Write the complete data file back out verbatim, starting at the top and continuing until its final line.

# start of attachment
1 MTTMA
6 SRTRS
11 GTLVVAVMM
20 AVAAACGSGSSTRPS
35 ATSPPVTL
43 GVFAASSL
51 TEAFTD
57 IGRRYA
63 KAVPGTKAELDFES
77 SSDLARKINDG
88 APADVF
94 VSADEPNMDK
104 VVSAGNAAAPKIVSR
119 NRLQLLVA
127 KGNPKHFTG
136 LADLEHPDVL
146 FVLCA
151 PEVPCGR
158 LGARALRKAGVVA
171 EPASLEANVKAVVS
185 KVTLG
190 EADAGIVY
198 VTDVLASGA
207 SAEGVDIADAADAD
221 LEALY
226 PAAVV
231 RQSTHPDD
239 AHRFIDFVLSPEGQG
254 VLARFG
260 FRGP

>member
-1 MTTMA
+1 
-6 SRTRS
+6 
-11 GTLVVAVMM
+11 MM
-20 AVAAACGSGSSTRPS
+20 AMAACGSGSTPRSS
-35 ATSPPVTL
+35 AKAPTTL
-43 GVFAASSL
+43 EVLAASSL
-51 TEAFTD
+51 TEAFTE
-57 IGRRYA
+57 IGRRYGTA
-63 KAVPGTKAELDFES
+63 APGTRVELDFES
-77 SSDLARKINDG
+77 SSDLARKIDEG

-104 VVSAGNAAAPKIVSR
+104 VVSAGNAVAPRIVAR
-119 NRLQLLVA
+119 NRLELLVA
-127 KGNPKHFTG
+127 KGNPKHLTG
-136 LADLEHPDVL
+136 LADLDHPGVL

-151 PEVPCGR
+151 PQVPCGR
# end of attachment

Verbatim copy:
1 MTTMA
6 SRTRS
11 GTLVVAVMM
20 AVAAACGSGSSTRPS
35 ATSPPVTL
43 GVFAASSL
51 TEAFTD
57 IGRRYA
63 KAVPGTKAELDFES
77 SSDLARKINDG
88 APADVF
94 VSADEPNMDK
104 VVSAGNAAAPKIVSR
119 NRLQLLVA
127 KGNPKHFTG
136 LADLEHPDVL
146 FVLCA
151 PEVPCGR
158 LGARALRKAGVVA
171 EPASLEANVKAVVS
185 KVTLG
190 EADAGIVY
198 VTDVLASGA
207 SAEGVDIADAADAD
221 LEALY
226 PAAVV
231 RQSTHPDD
239 AHRFIDFVLSPEGQG
254 VLARFG
260 FRGP

>member
-1 MTTMA
+1 
-6 SRTRS
+6 
-11 GTLVVAVMM
+11 MM
-20 AVAAACGSGSSTRPS
+20 AMAACGSGSTPRSS
-35 ATSPPVTL
+35 AKAPTTL
-43 GVFAASSL
+43 EVLAASSL
-51 TEAFTD
+51 TEAFTE
-57 IGRRYA
+57 IGRRYGTA
-63 KAVPGTKAELDFES
+63 APGTRVELDFES
-77 SSDLARKINDG
+77 SSDLARKIDEG

-104 VVSAGNAAAPKIVSR
+104 VVSAGNAVAPRIVAR
-119 NRLQLLVA
+119 NRLELLVA
-127 KGNPKHFTG
+127 KGNPKHLTG
-136 LADLEHPDVL
+136 LADLDHPGVL

-151 PEVPCGR
+151 PQVPCGR